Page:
split failed to win shareholder approval. an investor who holds an 11% stake has publicly campaign for the demerger to be dumped. former disney ceo bob iger has reportedly taken a stake in an australian graphic design company with over 75 million monthly users. he also wants to act as an advisor to the firm. neither party would comment. the company's valuation hit $40 billion in september, making it one of the world's most valuable private software companies. authorities have not brought any charges against top glencore managers but have identified two alleged perpetrators of corruption. they include a former global head of oil and armor head of
copper. india's oil and natural gas rose 32% in the fourth quarter but missed estimates. an increase in government levies aided the gains after russia's invasion of ukraine. net income increased to $1.1 billion in the three months ending in march from $367 million a year earlier. china's netflix-style video stream or says it has lost about 70% of its market value since its 2018 debut amid a broad selloff simmering from beijing's regulatory crackdown -- stemming from beijing's regulatory crackdown. >> market growth should not be a strategic priority anymore because the industry has
developed into a relatively mature one that is at a slower growth stage. >> in november 2020, they raise prices and raise prices again in december last year. how much room do you see to raise prices again additionally? >> price hike potential still exists. if we raise the price this year, we will see how markets react. we don't have a clear plan yet. >> where do you see advertising revenue building the rest of the year? >> for the second quarter, almost entire shanghai is under lockdown. for those who understand the brand advertisement industry, they know half of china's brand advertisement marketing is based in shanghai. in my opinion, q2 is the bottom. the end of q2, which is current
stage, we will see gradual recovery. in the third and fourth quarter, we will see growth. >> your expect the impact from the regulatory environment to moderate, to become less noticeable going forward? >> last year, there was regulatory scrutiny. we are not afraid of regulations. but the transition period is painful. let's say regulation was this way last year and then this year, it changed. 'tis that transition that is relatively painful. >> in 2020, there were reports of possible purchases. is that still possible? >> this is a rumor. they have never been conversations with tencent and alibaba about investment. some people ora media did ask my opinion. my response is it is not
possible. >> at the end of march, there were concerns it could be listed because of the audit between the u.s. and china. the company said it was making moves to protect stakeholders. how is that process going? what do you think the end will be? >> i hope the dialogue between china and the u.s. will make some process to resolve the issue, but at the same time, we are looking for other opportunities to reduce risk. there is no specific timetable yet. >> give us a better picture of what the economy is looking like at the moment. what does consumption look like? >> the service we provide is very special. it is a low spending online entertainment industry. our business is not highly correlated with the economy.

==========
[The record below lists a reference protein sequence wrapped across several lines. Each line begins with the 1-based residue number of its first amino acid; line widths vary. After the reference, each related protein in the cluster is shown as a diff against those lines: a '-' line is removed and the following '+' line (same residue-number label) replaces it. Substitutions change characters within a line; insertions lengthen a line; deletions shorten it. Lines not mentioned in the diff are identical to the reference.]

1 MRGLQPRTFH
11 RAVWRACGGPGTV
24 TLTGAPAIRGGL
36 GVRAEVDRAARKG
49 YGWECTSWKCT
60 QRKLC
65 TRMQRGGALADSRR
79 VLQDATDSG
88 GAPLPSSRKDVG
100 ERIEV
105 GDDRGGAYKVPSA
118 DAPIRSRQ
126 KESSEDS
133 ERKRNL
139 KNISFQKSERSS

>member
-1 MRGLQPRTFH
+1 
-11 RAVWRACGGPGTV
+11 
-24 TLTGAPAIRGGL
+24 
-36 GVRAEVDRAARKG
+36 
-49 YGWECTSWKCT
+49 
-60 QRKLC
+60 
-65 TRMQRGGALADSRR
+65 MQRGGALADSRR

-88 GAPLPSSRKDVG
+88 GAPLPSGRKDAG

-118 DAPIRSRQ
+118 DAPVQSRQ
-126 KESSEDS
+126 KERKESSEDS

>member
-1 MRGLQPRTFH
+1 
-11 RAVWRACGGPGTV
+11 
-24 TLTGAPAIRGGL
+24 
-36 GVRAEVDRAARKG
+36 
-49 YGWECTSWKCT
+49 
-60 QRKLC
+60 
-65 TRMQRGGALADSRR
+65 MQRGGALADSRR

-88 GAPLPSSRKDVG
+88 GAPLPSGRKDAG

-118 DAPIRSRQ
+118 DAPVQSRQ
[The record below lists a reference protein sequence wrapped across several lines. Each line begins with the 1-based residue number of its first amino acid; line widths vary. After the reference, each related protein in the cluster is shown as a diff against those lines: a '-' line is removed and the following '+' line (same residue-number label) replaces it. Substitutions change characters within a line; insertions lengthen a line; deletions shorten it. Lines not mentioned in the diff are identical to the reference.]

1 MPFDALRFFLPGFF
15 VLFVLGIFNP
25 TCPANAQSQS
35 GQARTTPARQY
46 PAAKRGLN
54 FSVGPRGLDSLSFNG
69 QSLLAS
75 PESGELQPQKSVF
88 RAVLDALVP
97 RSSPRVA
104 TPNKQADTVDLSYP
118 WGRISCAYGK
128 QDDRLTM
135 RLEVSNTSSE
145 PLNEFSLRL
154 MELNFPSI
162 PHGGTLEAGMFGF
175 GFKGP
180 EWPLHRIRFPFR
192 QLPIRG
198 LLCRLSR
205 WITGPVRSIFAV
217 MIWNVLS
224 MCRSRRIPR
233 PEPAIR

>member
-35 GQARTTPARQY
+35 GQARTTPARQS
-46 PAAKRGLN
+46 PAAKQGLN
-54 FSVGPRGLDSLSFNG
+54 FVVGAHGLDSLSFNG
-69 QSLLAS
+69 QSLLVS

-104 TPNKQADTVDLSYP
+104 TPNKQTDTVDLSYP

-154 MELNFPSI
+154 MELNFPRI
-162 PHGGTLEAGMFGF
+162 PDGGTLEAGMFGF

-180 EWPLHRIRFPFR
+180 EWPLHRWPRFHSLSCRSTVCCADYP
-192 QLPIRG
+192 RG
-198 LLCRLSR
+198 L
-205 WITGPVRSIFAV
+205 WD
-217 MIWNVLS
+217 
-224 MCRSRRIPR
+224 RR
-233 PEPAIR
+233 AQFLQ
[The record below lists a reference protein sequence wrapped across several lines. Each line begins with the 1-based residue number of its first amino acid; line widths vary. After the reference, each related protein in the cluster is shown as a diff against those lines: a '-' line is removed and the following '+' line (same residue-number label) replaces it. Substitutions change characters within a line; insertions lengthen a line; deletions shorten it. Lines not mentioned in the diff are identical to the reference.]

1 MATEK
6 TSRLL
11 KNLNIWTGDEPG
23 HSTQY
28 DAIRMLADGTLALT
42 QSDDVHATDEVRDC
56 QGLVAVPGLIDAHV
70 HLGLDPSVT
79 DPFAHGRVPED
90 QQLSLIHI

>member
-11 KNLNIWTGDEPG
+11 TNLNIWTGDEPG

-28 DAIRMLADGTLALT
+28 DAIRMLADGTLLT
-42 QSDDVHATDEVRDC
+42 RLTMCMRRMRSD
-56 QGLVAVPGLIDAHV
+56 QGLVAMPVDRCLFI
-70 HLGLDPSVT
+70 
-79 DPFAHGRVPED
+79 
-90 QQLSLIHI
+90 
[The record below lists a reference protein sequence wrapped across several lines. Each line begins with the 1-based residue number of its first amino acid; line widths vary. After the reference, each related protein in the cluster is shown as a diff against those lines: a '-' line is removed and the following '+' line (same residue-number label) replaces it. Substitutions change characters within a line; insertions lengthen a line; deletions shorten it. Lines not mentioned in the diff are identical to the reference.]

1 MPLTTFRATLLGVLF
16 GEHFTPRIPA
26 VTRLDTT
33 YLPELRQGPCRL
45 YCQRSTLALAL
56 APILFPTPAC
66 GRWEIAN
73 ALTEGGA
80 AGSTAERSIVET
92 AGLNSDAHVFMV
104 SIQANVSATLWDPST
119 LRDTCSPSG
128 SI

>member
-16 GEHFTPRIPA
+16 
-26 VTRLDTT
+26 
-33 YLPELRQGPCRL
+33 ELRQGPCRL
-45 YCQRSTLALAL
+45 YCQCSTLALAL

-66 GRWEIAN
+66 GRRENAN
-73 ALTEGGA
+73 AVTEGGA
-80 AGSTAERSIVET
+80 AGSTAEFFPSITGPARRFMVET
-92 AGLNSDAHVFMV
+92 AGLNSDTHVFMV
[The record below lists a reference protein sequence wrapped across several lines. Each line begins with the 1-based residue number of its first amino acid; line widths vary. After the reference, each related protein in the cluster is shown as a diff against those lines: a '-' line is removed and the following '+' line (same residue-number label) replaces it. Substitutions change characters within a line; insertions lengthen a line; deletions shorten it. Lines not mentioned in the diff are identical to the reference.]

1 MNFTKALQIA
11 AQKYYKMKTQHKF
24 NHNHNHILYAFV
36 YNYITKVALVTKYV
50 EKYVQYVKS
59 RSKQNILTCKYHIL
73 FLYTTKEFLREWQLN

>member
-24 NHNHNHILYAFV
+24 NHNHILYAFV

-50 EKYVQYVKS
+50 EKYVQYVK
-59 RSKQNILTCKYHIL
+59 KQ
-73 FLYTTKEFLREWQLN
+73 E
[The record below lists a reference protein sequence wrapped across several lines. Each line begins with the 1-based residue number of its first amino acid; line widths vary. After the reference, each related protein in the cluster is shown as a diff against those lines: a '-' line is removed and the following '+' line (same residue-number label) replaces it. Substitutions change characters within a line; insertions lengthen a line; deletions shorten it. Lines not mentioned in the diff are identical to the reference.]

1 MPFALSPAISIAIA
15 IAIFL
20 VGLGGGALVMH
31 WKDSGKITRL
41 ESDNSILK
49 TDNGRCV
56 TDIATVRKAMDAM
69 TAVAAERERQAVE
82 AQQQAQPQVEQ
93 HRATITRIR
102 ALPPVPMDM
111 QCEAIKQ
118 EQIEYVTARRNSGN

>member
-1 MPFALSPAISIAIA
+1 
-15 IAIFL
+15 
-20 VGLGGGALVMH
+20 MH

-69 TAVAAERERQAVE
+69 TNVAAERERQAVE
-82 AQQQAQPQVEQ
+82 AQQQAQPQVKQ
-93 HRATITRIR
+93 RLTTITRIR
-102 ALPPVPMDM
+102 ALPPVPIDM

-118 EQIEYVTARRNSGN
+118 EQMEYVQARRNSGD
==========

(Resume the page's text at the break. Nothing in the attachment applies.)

shery: chinese stocks could be set for a boost when trade opens in a few minutes after shanghai unveiled measures for the economy and said it would aid testing requirements. i feel like it is deja vu. we continue to see these measures that markets react really well, but that reaction does not really last that long. how durable can we expect this pop to be? >> this is kind of the implementation phase of the support measures announced -- that have been announced repeatedly, as we say, since march. we are getting a bit more of a sustained recovery. you did see jp morgan report friday saying that hedge funds have started to buy up hong kong stocks to cover their positions,
especially since that big pop in march, so the danger is you will get caught by market moving higher. what we are seeing is actually the news out of shanghai is that now that government officials are really pressing ahead for local governments to implement policies such as tax cuts and other support measures, that could move the needle. again, the news is that covid zero is a strategy that will remain, so even, as you say, if we get more policies, the question is -- will it work and can it be deployed when big cities like shanghai are still in semi-locked? haidi: a number of measures aimed at the property market trying to inject some revitalization there, is that going to help fantasia? >> fantasia was already a distressed company.
the key news is a quasi-state developer supported by the government is after an extension on the bond repayment due in june, that rattled the credit market because even these kind of credit companies are not safe from contagion. let's see how that plays out. there was a selloff last week, and the concern is it is not about the supply-side in terms of sustained risk. it is about demand. the concern among homebuyers has gotten so bad and so poor that there really needs to be a pickup in the economy, and that is a lot more difficult than policies that will help these companies sell bonds or help with their liquidity, so that is the big challenge going forward. haidi: some of the stocks we will be watching on markets in hong kong when the mainland
opens in about half an hour, shanghai relaxing covert rules, meaning shares linked to china's reopening could move. watching travel agencies, travel-related names, in addition to restaurants as well as casinos. they could hopefully benefit from some of this opening up. shery: we will be talking more about the chinese markets despite analysts cutting china's forecast growth. why ubs says it is keeping china as part of its regional strategy. plus, more on the controversial visit to china by the united nations human rights chief. that is it from "daybreak asia." our markets coverage continues as we look ahead to the start of trading. stan by four -- standby for